|Publication number||US5381409 A|
|Application number||US 08/092,286|
|Publication date||Jan 10, 1995|
|Filing date||Jul 15, 1993|
|Priority date||Apr 3, 1990|
|Also published as||CA2039497A1, CA2039497C, DE69109168D1, DE69109168T2, EP0450708A1, EP0450708B1|
|Publication number||08092286, 092286, US 5381409 A, US 5381409A, US-A-5381409, US5381409 A, US5381409A|
|Inventors||Rein J. Folkert de Vries|
|Original Assignee||Koninklijke Ptt Nederland N.V.|
|Export Citation||BiBTeX, EndNote, RefMan|
|Patent Citations (11), Non-Patent Citations (2), Referenced by (9), Classifications (17), Legal Events (5)|
|External Links: USPTO, USPTO Assignment, Espacenet|
This application is a continuation, of application Ser. No. 07/678,685, filed Apr. 1, 1991, now abandoned.
1. Field of the invention
The invention relates to a method for switching packets, which are transferable by transmission cells and comprise a control code, in a switching system having a number of inputs and a number of outputs, from the input at which the packet appears to a specific output derived from the control code of the packet. The invention also relates to a switching system in which this method can be pre-eminently carried out.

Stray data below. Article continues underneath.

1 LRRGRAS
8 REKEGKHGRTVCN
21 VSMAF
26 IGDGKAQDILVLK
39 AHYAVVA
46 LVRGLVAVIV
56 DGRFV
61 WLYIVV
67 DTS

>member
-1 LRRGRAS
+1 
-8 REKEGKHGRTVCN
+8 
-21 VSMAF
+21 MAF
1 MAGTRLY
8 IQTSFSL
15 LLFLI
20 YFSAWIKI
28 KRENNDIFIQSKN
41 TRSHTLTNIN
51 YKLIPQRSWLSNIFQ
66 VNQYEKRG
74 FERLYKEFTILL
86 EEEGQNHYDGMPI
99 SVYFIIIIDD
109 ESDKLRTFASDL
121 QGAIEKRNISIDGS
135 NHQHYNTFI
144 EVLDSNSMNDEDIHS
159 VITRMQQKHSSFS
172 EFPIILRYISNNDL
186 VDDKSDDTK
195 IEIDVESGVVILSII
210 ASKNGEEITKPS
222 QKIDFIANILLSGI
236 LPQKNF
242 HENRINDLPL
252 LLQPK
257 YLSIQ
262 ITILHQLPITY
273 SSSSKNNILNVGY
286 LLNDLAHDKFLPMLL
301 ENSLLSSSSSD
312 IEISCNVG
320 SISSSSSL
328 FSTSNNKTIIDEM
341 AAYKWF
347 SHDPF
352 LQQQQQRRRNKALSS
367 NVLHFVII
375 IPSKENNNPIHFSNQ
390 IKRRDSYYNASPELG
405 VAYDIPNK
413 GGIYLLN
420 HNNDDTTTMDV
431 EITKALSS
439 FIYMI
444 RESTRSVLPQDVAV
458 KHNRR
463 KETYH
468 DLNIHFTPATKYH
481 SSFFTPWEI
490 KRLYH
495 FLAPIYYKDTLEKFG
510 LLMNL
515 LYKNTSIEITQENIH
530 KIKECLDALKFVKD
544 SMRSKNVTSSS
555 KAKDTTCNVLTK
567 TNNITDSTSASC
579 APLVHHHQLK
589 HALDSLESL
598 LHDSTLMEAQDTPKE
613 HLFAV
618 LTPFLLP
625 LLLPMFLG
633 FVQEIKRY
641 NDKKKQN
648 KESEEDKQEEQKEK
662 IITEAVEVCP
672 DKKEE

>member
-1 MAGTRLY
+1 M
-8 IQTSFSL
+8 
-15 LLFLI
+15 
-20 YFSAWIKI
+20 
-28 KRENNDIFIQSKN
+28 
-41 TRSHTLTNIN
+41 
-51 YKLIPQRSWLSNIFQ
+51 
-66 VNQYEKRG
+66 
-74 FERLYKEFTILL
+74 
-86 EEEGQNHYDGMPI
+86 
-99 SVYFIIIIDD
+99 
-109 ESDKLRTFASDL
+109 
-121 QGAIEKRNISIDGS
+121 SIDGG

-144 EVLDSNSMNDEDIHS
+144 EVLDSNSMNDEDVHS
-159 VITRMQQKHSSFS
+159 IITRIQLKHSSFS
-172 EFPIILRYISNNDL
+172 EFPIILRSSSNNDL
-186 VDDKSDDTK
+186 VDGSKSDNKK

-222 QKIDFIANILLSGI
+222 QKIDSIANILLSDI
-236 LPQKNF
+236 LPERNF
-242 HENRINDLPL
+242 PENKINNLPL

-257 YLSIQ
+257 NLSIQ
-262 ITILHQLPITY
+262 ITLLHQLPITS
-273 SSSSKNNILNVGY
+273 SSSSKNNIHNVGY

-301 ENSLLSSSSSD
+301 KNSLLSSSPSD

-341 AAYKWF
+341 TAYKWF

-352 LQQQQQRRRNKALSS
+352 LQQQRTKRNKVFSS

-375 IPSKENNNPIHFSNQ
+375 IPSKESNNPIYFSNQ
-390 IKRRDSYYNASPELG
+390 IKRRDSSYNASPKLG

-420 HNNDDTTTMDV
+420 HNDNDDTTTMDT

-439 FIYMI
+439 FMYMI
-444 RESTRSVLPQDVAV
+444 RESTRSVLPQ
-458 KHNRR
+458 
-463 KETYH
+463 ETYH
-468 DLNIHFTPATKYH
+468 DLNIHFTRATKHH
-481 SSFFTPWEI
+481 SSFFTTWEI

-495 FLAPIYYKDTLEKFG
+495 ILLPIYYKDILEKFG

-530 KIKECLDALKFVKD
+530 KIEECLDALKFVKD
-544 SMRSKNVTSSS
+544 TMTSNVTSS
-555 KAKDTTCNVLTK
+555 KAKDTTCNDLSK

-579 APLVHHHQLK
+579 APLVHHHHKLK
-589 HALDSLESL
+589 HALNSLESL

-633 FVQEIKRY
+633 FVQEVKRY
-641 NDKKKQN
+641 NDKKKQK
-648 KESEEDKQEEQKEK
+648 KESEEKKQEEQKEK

2. Prior art
A method and switching system as indicated above is known from U.S. Pat. No. 4,937,814, referenced under C, discloses a switching system comprising junction switches for transferring data packets from a first bus to a second bus. The junction switch comprises a translation memory for translating packet addresses into new addresses, a comparator for selecting the packets that are to be routed to the second bus, a packet queue memory for storing selected packets until an insertion circuit, after receiving an empty packet code (EPC), places such stored packet in the first arriving empty slot on the other bus by means of a serial/parallel (shift) register.
Another method and switching system as indicated above is disclosed, inter alia, in the publication indicated under C. In this publication a so-called "knockout"--switch is described with which it is possible to route packets, which are transferred via "time slots"--hereinafter termed transmission cells--and which, in addition to their information content, are also provided with a control code, through the switching system from an arbitrary input of the switching system to that output which is indicated by the control code--directly or indirectly--as output destination.